Poxy Peco point motors

Bastards, about one in four will not move the point whatever you do with it. Test as much as you like beforehand, drill as carefully as you want, and
still the little sods sit there smugly going "bzz" and not moving at all. Guy
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Have you removed the 'latching spring'?

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On Sun, 18 Jul 2010 12:22:04 +0100, "Keith Patrick"

No. Without that the microswitch pushes the rod back to dead centre. Guy
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What microswitch?
Jeff
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The one that switches the supply to the point frog. Guy
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Just zis Guy, you know? wrote:

Yes, but what type of microswitch?
Jeff
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A Peco PL-15, I don't know of another microswitch that would fit (the PL-13 is a sliding contact switch and IME has too much drag). Guy
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Just zis Guy, you know? wrote:

I have never had any problems with Peco point motors, even using the extended pin version and mounting then below the base board.
How are you driving the motors, is there enough current available from whatever you are driving then from, or is the wiring run way too long, or are you using a gauge of wire that is too thin?
Jeff
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wrote:

Same here, all mounted below baseboard but no pin, no microswitch either. To check if its microswitch, can you swap a working with non working and see if working stops and non working does. But would agree more likely current. Seem to remember small Hornby struggled but guagemaster threw easily.
cheers, Simon
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Always use a CDU for solenoid motors. A small increase in voltage gives a large inprovement as the energy stored is proportional to the square of the voltage.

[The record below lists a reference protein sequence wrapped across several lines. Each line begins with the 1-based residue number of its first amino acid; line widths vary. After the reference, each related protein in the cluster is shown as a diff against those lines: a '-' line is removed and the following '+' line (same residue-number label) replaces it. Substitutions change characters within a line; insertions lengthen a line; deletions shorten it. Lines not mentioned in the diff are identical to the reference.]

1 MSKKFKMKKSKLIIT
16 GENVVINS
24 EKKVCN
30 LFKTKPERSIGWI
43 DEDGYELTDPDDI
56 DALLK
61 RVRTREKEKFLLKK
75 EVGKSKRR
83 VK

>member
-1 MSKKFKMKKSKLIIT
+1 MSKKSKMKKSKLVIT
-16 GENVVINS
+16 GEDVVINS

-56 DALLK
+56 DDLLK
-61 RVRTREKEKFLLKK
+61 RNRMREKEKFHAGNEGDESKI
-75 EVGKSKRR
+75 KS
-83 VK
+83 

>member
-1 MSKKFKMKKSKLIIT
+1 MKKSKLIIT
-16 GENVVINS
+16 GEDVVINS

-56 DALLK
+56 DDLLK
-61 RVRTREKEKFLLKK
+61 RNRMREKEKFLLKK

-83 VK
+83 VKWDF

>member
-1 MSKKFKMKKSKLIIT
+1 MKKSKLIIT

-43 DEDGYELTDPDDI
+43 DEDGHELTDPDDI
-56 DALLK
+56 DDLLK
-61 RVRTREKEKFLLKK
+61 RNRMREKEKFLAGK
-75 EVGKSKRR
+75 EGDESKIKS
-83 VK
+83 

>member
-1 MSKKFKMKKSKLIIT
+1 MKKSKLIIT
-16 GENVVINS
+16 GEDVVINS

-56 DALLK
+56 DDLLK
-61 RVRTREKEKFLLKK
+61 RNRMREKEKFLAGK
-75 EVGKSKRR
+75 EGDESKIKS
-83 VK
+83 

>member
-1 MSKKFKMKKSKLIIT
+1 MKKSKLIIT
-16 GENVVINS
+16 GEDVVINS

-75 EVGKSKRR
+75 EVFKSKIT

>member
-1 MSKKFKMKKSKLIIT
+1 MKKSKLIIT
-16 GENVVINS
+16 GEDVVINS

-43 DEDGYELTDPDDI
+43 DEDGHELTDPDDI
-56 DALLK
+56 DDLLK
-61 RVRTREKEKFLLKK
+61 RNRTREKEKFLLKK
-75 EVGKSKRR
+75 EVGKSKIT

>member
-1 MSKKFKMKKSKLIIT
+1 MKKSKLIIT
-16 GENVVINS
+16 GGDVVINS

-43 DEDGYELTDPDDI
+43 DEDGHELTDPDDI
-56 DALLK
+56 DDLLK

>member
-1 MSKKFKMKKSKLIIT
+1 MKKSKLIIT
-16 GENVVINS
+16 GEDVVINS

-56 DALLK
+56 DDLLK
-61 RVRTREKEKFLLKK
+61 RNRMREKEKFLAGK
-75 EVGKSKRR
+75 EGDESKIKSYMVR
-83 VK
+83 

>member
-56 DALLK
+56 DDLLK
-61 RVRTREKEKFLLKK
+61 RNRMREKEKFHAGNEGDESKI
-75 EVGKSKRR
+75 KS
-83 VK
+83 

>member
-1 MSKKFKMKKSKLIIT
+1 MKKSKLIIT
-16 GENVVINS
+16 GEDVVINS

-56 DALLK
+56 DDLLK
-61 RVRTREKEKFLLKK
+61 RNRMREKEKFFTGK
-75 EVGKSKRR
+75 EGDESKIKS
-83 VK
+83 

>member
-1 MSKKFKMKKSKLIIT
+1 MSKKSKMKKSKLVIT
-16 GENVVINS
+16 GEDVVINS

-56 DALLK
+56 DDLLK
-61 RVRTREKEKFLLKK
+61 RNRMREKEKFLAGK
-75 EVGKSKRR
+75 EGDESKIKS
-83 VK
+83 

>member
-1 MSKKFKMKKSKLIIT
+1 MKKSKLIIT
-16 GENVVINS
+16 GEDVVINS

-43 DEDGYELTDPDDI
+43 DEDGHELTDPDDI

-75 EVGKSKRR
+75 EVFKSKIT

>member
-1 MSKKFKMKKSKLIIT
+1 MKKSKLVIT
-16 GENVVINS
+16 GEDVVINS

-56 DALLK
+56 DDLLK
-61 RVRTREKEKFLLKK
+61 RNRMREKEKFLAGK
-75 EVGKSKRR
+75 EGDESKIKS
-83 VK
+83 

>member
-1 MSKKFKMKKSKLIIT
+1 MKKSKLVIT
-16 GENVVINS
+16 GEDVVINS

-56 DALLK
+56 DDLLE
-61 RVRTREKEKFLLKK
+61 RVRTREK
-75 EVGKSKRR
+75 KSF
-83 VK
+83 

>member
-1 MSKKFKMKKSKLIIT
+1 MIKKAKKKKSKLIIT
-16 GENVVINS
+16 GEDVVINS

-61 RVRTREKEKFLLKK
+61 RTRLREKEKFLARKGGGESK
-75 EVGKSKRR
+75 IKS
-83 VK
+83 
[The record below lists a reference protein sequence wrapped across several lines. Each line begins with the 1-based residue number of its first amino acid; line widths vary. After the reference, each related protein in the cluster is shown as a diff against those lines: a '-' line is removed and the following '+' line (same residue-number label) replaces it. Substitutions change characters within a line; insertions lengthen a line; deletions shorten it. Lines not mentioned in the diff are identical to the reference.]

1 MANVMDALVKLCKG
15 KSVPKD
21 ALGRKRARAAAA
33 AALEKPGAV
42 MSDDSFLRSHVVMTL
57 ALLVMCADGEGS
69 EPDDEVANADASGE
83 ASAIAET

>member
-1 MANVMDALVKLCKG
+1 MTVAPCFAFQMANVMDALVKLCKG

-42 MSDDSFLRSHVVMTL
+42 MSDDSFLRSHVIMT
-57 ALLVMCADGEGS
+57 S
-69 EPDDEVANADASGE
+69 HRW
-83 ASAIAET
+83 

MBQ
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wrote:

I use a latching relay from Maplin instead of a microswitch on Peco point motors. They are pretty cheap, work extremely well using the feeds from the passing contact switch and provide Double Pole Double Throw. This is they: http://www.maplin.co.uk/Module.aspx?ModuleNo7529 having said all that, I prefer Seep motors with the integrated switch but have had to use some Peco because of space problems (I model in N and only PECO fit side by side under a scissors crossing. Even with Seep I use the latching relays if I need more than one switched pole.
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wrote:

What's going to hold the blades in place if he does that?
MBQ
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The point motor. The spring is only there to hold the blades over if you move the point by hand
wrote:

What's going to hold the blades in place if he does that?
MBQ
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wrote:

Peco point motors do not latch in place. if you remove the over centre spring from the points then the blades wil be able to flap about all over the place.